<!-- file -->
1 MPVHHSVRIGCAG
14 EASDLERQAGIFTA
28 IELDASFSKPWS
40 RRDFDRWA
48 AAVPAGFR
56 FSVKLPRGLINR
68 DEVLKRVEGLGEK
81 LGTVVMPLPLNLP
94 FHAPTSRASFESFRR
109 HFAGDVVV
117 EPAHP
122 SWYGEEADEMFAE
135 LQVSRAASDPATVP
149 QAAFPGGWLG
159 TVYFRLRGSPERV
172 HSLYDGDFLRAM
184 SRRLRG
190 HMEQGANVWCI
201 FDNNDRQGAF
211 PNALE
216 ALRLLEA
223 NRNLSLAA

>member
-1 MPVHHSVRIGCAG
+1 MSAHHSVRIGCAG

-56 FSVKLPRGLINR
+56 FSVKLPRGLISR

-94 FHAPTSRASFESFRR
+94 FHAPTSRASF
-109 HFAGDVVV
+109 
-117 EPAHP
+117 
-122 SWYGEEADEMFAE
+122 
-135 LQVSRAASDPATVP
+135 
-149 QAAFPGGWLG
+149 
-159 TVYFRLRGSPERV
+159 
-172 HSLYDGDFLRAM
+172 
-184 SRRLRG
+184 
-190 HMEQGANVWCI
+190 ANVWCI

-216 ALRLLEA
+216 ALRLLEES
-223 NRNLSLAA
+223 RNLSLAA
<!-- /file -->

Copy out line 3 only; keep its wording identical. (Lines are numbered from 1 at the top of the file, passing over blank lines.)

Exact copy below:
28 IELDASFSKPWS